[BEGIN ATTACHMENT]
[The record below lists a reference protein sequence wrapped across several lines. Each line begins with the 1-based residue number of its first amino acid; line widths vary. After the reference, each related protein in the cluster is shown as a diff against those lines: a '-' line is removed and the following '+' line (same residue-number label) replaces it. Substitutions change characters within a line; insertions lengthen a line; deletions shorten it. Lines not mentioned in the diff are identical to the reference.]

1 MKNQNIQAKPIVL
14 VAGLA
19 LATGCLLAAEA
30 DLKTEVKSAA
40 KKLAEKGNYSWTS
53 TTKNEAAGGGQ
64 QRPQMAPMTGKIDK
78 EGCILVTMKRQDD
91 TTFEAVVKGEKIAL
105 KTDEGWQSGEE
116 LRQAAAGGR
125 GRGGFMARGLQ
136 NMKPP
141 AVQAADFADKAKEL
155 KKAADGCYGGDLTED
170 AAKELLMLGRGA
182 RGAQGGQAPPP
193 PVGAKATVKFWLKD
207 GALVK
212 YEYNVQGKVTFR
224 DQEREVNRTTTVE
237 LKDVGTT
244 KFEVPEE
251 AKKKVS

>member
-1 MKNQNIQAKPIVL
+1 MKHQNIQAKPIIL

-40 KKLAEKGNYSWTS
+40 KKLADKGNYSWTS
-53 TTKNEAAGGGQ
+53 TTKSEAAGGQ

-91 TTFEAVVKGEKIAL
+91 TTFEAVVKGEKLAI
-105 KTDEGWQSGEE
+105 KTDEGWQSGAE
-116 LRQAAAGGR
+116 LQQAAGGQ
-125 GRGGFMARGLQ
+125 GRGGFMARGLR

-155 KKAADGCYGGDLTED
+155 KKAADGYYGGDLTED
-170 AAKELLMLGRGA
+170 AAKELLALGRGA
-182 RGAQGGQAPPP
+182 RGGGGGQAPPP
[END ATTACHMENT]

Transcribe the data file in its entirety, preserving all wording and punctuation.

[The record below lists a reference protein sequence wrapped across several lines. Each line begins with the 1-based residue number of its first amino acid; line widths vary. After the reference, each related protein in the cluster is shown as a diff against those lines: a '-' line is removed and the following '+' line (same residue-number label) replaces it. Substitutions change characters within a line; insertions lengthen a line; deletions shorten it. Lines not mentioned in the diff are identical to the reference.]

1 MKNQNIQAKPIVL
14 VAGLA
19 LATGCLLAAEA
30 DLKTEVKSAA
40 KKLAEKGNYSWTS
53 TTKNEAAGGGQ
64 QRPQMAPMTGKIDK
78 EGCILVTMKRQDD
91 TTFEAVVKGEKIAL
105 KTDEGWQSGEE
116 LRQAAAGGR
125 GRGGFMARGLQ
136 NMKPP
141 AVQAADFADKAKEL
155 KKAADGCYGGDLTED
170 AAKELLMLGRGA
182 RGAQGGQAPPP
193 PVGAKATVKFWLKD
207 GALVK
212 YEYNVQGKVTFR
224 DQEREVNRTTTVE
237 LKDVGTT
244 KFEVPEE
251 AKKKVS

>member
-1 MKNQNIQAKPIVL
+1 MKHQNIQAKPIIL

-40 KKLAEKGNYSWTS
+40 KKLADKGNYSWTS
-53 TTKNEAAGGGQ
+53 TTKSEAAGGQ

-91 TTFEAVVKGEKIAL
+91 TTFEAVVKGEKLAI
-105 KTDEGWQSGEE
+105 KTDEGWQSGAE
-116 LRQAAAGGR
+116 LQQAAGGQ
-125 GRGGFMARGLQ
+125 GRGGFMARGLR

-155 KKAADGCYGGDLTED
+155 KKAADGYYGGDLTED
-170 AAKELLMLGRGA
+170 AAKELLALGRGA
-182 RGAQGGQAPPP
+182 RGGGGGQAPPP